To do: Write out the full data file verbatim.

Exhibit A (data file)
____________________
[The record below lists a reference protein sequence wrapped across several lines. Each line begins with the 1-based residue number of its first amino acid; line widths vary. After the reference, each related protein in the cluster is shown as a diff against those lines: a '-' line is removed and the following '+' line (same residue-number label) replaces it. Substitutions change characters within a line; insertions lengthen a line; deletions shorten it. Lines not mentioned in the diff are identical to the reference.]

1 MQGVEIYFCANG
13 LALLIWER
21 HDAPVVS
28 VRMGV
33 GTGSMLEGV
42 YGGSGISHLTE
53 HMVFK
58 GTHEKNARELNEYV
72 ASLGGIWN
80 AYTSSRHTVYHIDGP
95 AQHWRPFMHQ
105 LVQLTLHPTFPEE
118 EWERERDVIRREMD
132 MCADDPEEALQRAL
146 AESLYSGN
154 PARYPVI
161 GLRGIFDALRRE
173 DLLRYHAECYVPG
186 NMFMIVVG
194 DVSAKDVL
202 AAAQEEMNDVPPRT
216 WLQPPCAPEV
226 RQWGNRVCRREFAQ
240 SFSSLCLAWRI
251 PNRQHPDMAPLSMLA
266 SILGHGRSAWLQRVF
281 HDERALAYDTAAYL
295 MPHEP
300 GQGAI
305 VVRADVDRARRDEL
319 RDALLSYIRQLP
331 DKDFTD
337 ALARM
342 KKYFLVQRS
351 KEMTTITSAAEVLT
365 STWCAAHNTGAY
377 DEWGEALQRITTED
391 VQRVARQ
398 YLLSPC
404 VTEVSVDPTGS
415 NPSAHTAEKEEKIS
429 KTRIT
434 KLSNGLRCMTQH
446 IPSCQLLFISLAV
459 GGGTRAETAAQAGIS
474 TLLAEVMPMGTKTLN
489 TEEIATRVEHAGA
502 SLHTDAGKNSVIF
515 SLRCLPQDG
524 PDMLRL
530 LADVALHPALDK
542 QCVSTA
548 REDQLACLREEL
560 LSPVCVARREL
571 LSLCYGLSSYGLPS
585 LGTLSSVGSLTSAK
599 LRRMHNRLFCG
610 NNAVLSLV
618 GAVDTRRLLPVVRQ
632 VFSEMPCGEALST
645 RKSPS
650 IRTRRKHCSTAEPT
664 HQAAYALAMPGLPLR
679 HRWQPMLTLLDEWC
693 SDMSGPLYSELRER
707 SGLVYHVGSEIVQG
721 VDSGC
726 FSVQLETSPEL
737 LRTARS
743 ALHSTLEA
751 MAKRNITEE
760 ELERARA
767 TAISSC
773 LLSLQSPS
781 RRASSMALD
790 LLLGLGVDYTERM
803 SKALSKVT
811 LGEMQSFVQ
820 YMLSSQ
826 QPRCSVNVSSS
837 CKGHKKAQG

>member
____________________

[The record below lists a reference protein sequence wrapped across several lines. Each line begins with the 1-based residue number of its first amino acid; line widths vary. After the reference, each related protein in the cluster is shown as a diff against those lines: a '-' line is removed and the following '+' line (same residue-number label) replaces it. Substitutions change characters within a line; insertions lengthen a line; deletions shorten it. Lines not mentioned in the diff are identical to the reference.]

1 MQGVEIYFCANG
13 LALLIWER
21 HDAPVVS
28 VRMGV
33 GTGSMLEGV
42 YGGSGISHLTE
53 HMVFK
58 GTHEKNARELNEYV
72 ASLGGIWN
80 AYTSSRHTVYHIDGP
95 AQHWRPFMHQ
105 LVQLTLHPTFPEE
118 EWERERDVIRREMD
132 MCADDPEEALQRAL
146 AESLYSGN
154 PARYPVI
161 GLRGIFDALRRE
173 DLLRYHAECYVPG
186 NMFMIVVG
194 DVSAKDVL
202 AAAQEEMNDVPPRT
216 WLQPPCAPEV
226 RQWGNRVCRREFAQ
240 SFSSLCLAWRI
251 PNRQHPDMAPLSMLA
266 SILGHGRSAWLQRVF
281 HDERALAYDTAAYL
295 MPHEP
300 GQGAI
305 VVRADVDRARRDEL
319 RDALLSYIRQLP
331 DKDFTD
337 ALARM
342 KKYFLVQRS
351 KEMTTITSAAEVLT
365 STWCAAHNTGAY
377 DEWGEALQRITTED
391 VQRVARQ
398 YLLSPC
404 VTEVSVDPTGS
415 NPSAHTAEKEEKIS
429 KTRIT
434 KLSNGLRCMTQH
446 IPSCQLLFISLAV
459 GGGTRAETAAQAGIS
474 TLLAEVMPMGTKTLN
489 TEEIATRVEHAGA
502 SLHTDAGKNSVIF
515 SLRCLPQDG
524 PDMLRL
530 LADVALHPALDK
542 QCVSTA
548 REDQLACLREEL
560 LSPVCVARREL
571 LSLCYGLSSYGLPS
585 LGTLSSVGSLTSAK
599 LRRMHNRLFCG
610 NNAVLSLV
618 GAVDTRRLLPVVRQ
632 VFSEMPCGEALST
645 RKSPS
650 IRTRRKHCSTAEPT
664 HQAAYALAMPGLPLR
679 HRWQPMLTLLDEWC
693 SDMSGPLYSELRER
707 SGLVYHVGSEIVQG
721 VDSGC
726 FSVQLETSPEL
737 LRTARS
743 ALHSTLEA
751 MAKRNITEE
760 ELERARA
767 TAISSC
773 LLSLQSPS
781 RRASSMALD
790 LLLGLGVDYTERM
803 SKALSKVT
811 LGEMQSFVQ
820 YMLSSQ
826 QPRCSVNVSSS
837 CKGHKKAQG

>member